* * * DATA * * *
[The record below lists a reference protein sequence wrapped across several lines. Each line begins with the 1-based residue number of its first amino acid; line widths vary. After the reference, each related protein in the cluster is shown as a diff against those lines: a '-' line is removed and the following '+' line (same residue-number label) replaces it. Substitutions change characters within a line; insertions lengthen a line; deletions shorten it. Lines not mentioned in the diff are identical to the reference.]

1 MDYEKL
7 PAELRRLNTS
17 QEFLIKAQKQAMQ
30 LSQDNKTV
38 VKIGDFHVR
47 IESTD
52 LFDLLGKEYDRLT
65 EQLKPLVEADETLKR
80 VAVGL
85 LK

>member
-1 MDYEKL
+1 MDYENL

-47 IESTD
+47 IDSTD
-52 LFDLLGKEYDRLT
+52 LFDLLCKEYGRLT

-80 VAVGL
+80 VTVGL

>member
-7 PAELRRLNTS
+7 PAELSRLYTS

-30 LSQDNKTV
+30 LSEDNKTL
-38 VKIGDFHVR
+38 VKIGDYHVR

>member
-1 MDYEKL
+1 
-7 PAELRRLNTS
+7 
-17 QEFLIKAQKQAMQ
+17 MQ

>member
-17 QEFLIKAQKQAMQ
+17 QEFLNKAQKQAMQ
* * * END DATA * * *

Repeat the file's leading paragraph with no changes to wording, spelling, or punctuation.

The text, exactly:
[The record below lists a reference protein sequence wrapped across several lines. Each line begins with the 1-based residue number of its first amino acid; line widths vary. After the reference, each related protein in the cluster is shown as a diff against those lines: a '-' line is removed and the following '+' line (same residue-number label) replaces it. Substitutions change characters within a line; insertions lengthen a line; deletions shorten it. Lines not mentioned in the diff are identical to the reference.]